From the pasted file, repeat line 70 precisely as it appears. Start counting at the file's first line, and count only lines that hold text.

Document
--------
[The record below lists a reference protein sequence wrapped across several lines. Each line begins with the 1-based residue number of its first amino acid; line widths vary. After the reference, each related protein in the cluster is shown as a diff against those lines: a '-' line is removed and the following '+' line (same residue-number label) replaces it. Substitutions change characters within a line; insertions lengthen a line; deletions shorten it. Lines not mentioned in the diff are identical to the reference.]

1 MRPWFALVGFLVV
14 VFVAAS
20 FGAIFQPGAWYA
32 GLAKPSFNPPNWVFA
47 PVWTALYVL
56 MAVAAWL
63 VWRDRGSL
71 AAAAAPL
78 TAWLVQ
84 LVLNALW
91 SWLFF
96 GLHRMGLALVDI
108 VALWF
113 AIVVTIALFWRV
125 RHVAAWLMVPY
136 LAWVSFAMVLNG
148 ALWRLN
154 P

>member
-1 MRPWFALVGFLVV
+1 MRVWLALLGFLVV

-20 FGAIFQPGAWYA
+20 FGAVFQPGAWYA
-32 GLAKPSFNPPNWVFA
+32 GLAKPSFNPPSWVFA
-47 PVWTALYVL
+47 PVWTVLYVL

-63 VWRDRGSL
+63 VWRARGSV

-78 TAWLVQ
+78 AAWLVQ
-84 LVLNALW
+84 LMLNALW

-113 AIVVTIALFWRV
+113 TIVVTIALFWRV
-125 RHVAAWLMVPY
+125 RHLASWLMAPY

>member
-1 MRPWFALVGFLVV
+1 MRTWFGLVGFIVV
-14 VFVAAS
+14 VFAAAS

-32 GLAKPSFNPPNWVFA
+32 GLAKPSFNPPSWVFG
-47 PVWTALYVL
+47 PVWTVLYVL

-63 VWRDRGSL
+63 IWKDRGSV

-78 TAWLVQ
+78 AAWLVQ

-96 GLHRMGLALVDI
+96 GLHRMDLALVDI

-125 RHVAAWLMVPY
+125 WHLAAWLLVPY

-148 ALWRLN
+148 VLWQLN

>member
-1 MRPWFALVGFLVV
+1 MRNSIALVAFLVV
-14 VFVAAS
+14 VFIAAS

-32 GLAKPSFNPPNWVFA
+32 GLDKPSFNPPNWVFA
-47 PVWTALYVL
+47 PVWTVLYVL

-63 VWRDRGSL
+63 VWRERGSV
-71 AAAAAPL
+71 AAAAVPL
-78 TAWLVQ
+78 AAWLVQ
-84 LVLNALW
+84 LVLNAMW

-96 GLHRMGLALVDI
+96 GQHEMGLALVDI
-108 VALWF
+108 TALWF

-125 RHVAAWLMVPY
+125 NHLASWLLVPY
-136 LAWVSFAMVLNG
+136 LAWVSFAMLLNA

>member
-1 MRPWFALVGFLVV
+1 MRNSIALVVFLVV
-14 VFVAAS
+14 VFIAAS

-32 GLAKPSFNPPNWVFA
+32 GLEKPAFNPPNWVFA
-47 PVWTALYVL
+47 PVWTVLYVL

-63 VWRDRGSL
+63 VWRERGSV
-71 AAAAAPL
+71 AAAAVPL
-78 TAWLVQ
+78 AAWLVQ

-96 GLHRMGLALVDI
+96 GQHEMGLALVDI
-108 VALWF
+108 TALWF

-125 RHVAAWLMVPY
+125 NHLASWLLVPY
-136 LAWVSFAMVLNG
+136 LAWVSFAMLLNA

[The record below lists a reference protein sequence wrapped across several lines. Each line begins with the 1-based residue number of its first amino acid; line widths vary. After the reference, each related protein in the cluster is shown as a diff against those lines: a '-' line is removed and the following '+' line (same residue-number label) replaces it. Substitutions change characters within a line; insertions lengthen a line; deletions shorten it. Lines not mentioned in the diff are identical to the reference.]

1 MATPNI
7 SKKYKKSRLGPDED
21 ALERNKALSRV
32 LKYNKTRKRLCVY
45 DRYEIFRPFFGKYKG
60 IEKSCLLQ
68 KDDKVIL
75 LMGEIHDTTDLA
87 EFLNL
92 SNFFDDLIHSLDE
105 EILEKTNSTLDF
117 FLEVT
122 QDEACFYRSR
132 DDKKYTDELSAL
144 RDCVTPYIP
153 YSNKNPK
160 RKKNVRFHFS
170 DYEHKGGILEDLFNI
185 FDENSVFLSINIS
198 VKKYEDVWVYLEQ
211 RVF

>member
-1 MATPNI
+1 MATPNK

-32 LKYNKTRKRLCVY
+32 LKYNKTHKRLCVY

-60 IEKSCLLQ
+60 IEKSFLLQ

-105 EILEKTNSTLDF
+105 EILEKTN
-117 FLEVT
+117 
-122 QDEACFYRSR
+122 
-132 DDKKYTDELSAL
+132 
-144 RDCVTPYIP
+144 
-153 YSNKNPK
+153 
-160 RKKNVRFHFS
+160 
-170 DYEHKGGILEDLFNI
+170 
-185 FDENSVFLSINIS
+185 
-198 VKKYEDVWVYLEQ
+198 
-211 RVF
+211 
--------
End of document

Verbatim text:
+71 AAAAVPL